A lector reads during the celebration of the opening Mass for Sydney members of the first assembly of the Plenary Council in Sydney Oct. 3, 2021. The Oct. 3-10 assembly brought together — both online and in person — some 278 bishops, priests, members of religious orders and laypeople for prayer, reflection and discussion. CNS photo / Courtesy Australian Bishops Conference

Celebrating the Sunday of the Word of God in Parishes

Finding ways to promote sacred Scripture

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On Sept. 30, 2019, Pope Francis issued motu proprio the announcement that he desired a specific Sunday of the year be devoted to the celebration, reflection and dissemination of the Word of God. This non-liturgical designation is now annually assigned to the Third Sunday of Ordinary Time as the Sunday of the Word of God. I say “non-liturgical” because, in establishing this particular day, it is clear that the mind of the pope was not to create a new feast day, but rather a day that would be marked by a more pragmatic purpose — namely, to restore devotion to sacred Scripture among the Catholic faithful.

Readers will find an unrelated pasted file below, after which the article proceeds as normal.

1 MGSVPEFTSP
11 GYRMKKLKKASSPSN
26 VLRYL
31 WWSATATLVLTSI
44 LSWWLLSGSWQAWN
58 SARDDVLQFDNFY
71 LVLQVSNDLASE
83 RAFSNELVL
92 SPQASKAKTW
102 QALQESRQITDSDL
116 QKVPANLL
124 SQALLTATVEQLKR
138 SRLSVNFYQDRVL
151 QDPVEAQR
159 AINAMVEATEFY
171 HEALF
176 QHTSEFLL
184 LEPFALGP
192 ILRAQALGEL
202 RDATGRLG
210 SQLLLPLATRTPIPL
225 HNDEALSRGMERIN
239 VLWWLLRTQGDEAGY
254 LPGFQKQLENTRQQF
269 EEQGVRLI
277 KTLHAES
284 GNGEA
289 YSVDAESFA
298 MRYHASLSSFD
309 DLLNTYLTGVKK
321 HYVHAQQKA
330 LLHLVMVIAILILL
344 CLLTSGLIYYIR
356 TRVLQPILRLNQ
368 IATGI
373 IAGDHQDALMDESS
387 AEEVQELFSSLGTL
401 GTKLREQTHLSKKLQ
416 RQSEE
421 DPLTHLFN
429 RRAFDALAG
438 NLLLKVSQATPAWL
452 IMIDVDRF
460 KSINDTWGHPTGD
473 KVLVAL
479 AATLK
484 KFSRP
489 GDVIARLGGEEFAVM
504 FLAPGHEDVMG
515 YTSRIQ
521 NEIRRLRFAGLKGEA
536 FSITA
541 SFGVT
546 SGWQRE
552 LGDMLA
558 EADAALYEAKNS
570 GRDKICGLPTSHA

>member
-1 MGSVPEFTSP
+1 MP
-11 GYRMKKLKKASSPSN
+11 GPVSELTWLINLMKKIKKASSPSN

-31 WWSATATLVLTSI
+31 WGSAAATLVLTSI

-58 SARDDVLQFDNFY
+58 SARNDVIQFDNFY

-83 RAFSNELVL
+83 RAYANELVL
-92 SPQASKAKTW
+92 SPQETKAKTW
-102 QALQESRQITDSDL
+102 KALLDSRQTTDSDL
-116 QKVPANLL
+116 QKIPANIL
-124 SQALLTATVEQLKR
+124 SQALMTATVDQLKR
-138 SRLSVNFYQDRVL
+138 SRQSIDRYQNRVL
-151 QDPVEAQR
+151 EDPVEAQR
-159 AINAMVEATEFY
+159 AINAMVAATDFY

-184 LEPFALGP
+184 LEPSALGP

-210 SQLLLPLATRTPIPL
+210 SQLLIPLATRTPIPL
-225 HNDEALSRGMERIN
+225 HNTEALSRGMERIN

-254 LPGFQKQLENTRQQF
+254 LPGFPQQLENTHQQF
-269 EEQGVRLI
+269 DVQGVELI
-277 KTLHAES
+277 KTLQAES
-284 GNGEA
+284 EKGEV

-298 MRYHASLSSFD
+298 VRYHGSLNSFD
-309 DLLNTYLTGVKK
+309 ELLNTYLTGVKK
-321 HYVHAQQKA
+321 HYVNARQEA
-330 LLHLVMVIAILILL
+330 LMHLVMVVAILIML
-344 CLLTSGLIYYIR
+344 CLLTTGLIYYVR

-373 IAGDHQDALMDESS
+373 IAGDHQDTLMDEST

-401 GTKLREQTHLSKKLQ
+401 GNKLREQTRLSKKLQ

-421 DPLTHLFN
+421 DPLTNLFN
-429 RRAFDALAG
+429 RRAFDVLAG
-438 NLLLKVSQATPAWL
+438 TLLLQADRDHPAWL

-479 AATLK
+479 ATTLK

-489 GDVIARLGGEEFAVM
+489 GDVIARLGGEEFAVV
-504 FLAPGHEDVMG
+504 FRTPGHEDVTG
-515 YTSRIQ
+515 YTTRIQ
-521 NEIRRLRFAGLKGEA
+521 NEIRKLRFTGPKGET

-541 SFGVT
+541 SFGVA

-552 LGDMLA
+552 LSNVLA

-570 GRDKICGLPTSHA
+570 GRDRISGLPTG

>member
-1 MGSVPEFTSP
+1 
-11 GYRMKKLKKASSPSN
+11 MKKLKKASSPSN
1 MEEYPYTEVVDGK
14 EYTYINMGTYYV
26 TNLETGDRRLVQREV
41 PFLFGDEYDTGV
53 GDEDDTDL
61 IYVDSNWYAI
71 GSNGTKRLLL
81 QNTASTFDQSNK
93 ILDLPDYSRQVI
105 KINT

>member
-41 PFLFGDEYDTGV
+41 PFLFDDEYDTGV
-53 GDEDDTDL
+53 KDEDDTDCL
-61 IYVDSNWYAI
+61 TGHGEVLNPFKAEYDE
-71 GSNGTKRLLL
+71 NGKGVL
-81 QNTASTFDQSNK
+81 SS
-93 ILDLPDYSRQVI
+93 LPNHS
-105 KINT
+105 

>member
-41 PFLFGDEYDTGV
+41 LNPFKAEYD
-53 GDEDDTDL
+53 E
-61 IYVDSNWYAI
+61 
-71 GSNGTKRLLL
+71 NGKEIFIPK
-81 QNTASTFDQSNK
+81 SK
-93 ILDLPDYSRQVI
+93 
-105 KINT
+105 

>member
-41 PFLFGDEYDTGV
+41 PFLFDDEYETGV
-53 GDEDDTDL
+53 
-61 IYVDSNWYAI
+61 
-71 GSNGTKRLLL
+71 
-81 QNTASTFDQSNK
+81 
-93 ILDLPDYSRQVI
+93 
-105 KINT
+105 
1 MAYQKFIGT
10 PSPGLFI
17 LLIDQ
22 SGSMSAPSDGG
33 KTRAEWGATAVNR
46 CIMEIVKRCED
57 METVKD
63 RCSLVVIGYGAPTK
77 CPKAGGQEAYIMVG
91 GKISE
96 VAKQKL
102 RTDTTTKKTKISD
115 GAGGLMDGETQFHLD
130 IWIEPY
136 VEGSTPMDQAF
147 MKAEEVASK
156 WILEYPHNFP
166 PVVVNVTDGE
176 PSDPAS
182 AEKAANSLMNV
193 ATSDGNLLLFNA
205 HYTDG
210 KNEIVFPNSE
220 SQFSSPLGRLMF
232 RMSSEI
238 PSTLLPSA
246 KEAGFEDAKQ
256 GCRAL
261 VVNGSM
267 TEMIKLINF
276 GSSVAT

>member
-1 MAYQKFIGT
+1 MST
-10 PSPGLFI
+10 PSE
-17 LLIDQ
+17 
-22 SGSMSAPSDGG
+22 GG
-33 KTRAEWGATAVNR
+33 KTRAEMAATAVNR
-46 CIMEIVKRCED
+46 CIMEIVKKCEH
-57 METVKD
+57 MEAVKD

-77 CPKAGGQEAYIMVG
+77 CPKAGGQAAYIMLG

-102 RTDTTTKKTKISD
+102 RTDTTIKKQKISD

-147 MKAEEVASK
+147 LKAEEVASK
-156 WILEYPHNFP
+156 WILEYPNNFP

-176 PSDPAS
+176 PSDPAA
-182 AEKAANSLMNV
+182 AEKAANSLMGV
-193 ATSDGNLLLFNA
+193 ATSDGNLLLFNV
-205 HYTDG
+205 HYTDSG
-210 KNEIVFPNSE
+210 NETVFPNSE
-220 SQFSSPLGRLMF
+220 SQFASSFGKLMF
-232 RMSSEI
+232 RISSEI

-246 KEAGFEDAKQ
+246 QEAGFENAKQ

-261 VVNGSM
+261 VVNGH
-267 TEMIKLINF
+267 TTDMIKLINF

We can see similar designations on other Sundays of the year such as Divine Mercy Sunday, which was established by Pope St. John Paul II to promote the particular spiritual devotion brought about through the writings and private revelations of St. Faustina Kowalska. Similarly, there are many communities who make use of Good Shepherd Sunday to promote priestly vocations, perhaps by inviting the vocations director to speak or simply by focusing the homily of that Sunday on the importance of parishes raising up vocations from among their own families.

By establishing the Sunday of the Word of God, Pope Francis is encouraging parishes, in particular, to find ways to promote devotion to sacred Scripture. The hope is that we can do something concrete so that the faithful can find a new love for the Bible and give Scripture the place it deserves in our spiritual lives.